Research Resource Identifiers (RRIDs) are ID numbers assigned to help researchers cite key resources (antibodies, model organisms and software projects) in the biomedical literature to improve transparency of research methods.
Computational models provide a framework for integrating data across spatial scales and for exploring hypotheses about the biological mechanisms underlying neuronal and network dynamics. However, as models increase in complexity, additional barriers emerge to the creation, exchange, and re-use of models. Successful projects have created standards for describing complex models in neuroscience and provide open source tools to address these issues. This lecture provides an overview of these projects and make a case for expanded use of resources in support of reproducibility and validation of models against experimental data.
Introduction to the FAIR Principles and examples of applications of the FAIR Principles in neuroscience. This lecture was part of the 2019 Neurohackademy, a 2-week hands-on summer institute in neuroimaging and data science held at the University of Washington eScience Institute.
This lecture provides guidance on the ethical considerations the clinical neuroimaging community faces when applying the FAIR principles to their research. This lecture was part of the FAIR approaches for neuroimaging research session at the 2020 INCF Assembly.
This video gives a short introduction to the EBRAINS data sharing platform, why it was developed, and how it contributes to open data sharing.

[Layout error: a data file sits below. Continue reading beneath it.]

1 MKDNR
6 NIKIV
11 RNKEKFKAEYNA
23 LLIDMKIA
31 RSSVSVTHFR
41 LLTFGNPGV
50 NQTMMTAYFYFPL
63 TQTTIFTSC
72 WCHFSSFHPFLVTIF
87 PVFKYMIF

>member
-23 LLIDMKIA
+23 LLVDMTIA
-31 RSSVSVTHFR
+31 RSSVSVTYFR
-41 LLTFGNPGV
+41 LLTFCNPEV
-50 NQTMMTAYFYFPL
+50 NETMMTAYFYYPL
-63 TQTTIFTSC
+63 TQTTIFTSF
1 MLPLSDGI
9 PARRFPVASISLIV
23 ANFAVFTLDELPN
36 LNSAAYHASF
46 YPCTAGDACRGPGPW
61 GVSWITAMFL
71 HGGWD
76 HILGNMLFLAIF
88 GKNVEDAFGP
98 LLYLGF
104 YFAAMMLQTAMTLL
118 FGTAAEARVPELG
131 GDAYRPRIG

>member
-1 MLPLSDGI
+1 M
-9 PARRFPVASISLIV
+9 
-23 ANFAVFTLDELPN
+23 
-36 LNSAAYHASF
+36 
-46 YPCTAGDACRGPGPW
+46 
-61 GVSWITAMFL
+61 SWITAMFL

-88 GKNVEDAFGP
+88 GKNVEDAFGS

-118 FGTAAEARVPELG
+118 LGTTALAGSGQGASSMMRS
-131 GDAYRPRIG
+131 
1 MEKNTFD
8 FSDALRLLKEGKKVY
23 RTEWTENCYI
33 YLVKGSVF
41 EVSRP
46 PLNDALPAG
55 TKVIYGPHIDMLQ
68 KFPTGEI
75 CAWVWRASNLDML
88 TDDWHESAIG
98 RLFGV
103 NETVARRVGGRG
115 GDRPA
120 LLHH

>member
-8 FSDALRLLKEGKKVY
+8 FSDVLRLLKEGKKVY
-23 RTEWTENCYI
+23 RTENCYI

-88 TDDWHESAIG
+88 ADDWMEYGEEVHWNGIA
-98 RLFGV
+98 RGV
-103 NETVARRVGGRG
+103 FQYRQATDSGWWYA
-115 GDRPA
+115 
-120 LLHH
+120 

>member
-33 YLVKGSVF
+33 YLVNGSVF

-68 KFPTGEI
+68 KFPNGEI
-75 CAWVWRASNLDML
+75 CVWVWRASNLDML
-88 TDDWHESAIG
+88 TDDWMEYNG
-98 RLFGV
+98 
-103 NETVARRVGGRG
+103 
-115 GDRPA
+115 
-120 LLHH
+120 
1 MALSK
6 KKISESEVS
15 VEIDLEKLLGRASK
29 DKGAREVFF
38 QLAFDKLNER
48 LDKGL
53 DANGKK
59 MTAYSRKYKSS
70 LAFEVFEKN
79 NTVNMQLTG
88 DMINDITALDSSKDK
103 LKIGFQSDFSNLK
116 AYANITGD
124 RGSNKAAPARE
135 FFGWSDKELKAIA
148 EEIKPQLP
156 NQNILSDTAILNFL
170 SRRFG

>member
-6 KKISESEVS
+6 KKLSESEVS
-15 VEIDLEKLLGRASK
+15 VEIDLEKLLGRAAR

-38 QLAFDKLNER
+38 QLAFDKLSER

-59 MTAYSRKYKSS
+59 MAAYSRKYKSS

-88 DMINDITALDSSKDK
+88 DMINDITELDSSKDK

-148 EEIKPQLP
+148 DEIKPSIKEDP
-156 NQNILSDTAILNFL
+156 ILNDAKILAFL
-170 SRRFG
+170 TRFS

This video explains what metadata is, why it is important, and how you can organise your metadata to increase the FAIRness of your data on EBRAINS.
This video introduces the importance of writing a Data Descriptor to accompany your dataset on EBRAINS. It gives concrete examples on what information to include and highlights how this makes your data more FAIR.
Neuronify is an educational tool meant to create intuition for how neurons and neural networks behave. You can use it to combine neurons with different connections, just like the ones we have in our brain, and explore how changes on single cells lead to behavioral changes in important networks. Neuronify is based on an integrate-and-fire model of neurons. This is one of the simplest models of neurons that exist. It focuses on the spike timing of a neuron and ignores the details of the action potential dynamics. These neurons are modeled as simple RC circuits. When the membrane potential is above a certain threshold, a spike is generated and the voltage is reset to its resting potential. This spike then signals other neurons through its synapses.
Neuronify aims to provide a low entry point to simulation-based neuroscience.
A brief overview of the Python programming language, with an emphasis on tools relevant to data scientists. This lecture was part of the 2018 Neurohackademy, a 2-week hands-on summer institute in neuroimaging and data science held at the University of Washington eScience Institute.
This lecture was part of the 2019 Neurohackademy, a 2-week hands-on summer institute in neuroimaging and data science held at the University of Washington eScience Institute.